Jumpy reflex is defence mechanism, researchers find

December 11, 2001

University of Toronto researchers have discovered that the main purpose of the startle reflex -- the mechanism that makes people twitch at sudden loud noises -- is to protect the body against blows.

Everyone has experienced the muscle contraction associated with the startle response, a feeling that is most often linked to sounds such as balloons popping or cars backfiring. Yet new studies show that the primary role of the startle reflex is to defend the body against strong impact stimuli, not noises.

"Before now, researchers have concentrated on studying the auditory pathways for the startle reflex, so the discovery that startle is best evoked when noises are combined with tactile stimuli is a surprising conclusion," says psychology professor John Yeomans, the lead author of a study published in the November issue of Neuroscience.

In experiments using a rat model, Yeomans and his colleagues measured the startle response to several combinations of auditory, tactile and vestibular (affecting equilibrium) stimuli. The results showed that the most sensitive sites in the rats' brains for the startle reflex are in the trigeminal nuclei, which relay tactile information from the brain.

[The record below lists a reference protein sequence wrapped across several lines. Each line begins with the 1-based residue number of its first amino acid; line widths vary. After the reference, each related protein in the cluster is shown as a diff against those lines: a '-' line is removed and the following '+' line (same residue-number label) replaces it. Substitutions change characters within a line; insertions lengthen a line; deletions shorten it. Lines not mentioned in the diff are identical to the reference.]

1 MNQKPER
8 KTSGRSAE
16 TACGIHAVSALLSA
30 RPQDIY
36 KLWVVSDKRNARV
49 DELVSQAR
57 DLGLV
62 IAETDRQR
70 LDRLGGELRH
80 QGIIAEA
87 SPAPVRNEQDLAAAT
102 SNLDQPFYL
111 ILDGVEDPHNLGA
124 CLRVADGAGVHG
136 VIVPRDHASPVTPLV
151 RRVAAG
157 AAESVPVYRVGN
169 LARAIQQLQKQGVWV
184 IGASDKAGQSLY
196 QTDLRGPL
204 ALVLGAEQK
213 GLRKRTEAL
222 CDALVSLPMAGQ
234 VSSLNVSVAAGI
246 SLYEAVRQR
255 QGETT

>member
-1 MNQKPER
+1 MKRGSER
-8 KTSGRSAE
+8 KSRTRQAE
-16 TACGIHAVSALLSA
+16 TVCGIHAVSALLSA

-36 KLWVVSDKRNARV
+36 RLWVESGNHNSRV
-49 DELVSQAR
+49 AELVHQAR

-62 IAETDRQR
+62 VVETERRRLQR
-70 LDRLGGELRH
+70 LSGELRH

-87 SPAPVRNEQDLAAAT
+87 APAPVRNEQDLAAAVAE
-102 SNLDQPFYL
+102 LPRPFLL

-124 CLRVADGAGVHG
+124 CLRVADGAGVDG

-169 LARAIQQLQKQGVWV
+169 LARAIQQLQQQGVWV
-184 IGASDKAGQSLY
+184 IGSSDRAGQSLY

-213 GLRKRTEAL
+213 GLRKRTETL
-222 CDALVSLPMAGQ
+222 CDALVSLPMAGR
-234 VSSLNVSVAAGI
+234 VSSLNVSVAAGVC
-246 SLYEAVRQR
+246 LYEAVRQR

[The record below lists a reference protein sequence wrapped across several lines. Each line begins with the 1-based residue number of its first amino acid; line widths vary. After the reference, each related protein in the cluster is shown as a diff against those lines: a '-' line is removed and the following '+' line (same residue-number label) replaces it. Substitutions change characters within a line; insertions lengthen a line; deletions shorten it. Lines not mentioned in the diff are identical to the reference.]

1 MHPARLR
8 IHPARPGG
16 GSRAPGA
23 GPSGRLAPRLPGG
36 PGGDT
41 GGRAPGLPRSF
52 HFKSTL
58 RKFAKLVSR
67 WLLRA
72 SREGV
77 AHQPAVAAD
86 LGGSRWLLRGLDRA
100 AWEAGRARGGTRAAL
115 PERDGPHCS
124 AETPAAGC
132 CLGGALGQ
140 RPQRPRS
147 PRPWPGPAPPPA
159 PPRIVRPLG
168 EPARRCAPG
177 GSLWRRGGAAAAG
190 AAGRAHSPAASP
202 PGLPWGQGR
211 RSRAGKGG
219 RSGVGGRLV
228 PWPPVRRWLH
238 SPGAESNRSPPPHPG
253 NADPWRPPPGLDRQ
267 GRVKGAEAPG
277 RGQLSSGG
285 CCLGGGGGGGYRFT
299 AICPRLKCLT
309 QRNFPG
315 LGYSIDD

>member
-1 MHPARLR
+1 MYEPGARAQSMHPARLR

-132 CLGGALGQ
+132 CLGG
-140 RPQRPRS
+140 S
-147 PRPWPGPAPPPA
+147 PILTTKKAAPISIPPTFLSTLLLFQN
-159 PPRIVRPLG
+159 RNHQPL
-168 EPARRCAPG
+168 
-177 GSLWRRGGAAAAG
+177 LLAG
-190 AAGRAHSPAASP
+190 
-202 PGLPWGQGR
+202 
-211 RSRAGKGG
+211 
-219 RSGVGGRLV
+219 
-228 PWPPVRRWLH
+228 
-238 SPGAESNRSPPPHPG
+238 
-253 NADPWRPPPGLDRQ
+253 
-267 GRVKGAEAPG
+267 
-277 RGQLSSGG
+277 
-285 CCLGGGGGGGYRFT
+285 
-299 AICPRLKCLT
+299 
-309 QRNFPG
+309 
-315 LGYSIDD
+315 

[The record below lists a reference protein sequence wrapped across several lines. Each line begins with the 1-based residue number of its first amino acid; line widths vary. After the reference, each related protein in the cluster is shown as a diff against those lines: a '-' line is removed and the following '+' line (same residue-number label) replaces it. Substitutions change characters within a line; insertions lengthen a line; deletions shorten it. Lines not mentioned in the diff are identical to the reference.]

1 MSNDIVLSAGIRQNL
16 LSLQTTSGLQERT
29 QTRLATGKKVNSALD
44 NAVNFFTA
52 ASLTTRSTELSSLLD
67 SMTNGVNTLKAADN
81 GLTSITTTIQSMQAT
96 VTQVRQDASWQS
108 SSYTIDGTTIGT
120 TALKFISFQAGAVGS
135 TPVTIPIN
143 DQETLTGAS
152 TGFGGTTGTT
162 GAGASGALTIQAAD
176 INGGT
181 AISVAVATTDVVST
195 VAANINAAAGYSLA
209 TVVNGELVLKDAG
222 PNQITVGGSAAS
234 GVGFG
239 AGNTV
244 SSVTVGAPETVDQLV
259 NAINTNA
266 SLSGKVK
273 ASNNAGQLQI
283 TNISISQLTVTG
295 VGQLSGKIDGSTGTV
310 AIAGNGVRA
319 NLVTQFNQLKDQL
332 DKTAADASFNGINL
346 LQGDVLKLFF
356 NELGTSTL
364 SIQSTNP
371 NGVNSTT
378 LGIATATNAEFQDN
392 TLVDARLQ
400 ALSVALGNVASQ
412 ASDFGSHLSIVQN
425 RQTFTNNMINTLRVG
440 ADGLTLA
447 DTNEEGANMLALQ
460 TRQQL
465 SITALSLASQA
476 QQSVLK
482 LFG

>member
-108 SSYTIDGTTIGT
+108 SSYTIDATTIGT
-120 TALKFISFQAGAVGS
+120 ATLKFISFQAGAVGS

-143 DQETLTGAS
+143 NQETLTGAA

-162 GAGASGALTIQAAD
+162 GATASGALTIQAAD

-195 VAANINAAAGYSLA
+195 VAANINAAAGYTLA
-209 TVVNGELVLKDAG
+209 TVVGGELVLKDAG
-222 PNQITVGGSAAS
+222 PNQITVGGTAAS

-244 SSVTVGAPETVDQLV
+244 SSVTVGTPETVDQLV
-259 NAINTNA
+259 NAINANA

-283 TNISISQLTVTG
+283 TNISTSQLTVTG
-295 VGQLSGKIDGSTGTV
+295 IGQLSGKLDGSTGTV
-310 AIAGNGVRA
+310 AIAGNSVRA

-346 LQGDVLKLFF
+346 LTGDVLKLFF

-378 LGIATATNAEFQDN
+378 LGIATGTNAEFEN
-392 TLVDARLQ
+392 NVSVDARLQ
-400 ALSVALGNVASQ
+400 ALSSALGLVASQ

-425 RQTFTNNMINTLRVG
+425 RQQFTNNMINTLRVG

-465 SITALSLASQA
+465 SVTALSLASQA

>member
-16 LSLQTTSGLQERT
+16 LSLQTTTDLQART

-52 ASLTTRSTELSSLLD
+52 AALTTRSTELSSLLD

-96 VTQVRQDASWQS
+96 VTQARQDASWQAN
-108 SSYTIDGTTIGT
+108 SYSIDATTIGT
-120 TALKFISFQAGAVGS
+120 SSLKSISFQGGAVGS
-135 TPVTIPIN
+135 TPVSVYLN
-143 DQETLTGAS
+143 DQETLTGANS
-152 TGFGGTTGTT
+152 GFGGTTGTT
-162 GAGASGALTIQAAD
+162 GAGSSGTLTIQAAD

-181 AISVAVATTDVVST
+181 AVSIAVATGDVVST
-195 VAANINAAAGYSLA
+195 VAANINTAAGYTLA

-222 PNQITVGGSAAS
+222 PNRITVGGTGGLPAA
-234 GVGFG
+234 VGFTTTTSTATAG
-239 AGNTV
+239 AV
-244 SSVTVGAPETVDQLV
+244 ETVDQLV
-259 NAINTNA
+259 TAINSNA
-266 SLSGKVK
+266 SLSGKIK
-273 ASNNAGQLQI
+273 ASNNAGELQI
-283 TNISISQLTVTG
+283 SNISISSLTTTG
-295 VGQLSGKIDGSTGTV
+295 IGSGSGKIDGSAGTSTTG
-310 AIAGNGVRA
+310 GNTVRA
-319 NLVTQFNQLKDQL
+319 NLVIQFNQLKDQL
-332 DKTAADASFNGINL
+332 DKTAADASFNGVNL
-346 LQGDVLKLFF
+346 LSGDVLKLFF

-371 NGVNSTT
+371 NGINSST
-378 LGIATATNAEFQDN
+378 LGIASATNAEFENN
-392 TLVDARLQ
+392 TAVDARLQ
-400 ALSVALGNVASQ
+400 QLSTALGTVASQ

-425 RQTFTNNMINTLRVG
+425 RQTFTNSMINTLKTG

The added information from auditory and vestibular pathways must arrive in the brain within 20 milliseconds of the tactile stimulus to have any added effect on the startle response, says Yeomans. "Since head blows activate all three systems within this 20 millisecond time window, blows are the ideal stimulus for evoking startle."

In a paper to be published next month, Yeomans' group argues that humans have the same timing, and that the startle response in rats and humans protects the body against blows.
CONTACT: Professor John Yeomans, Department of Psychology, 416-978-7618, yeomans@psych.utoronto.ca or Jessica Whiteside, U of T public affairs, 416-978-5948.

University of Toronto

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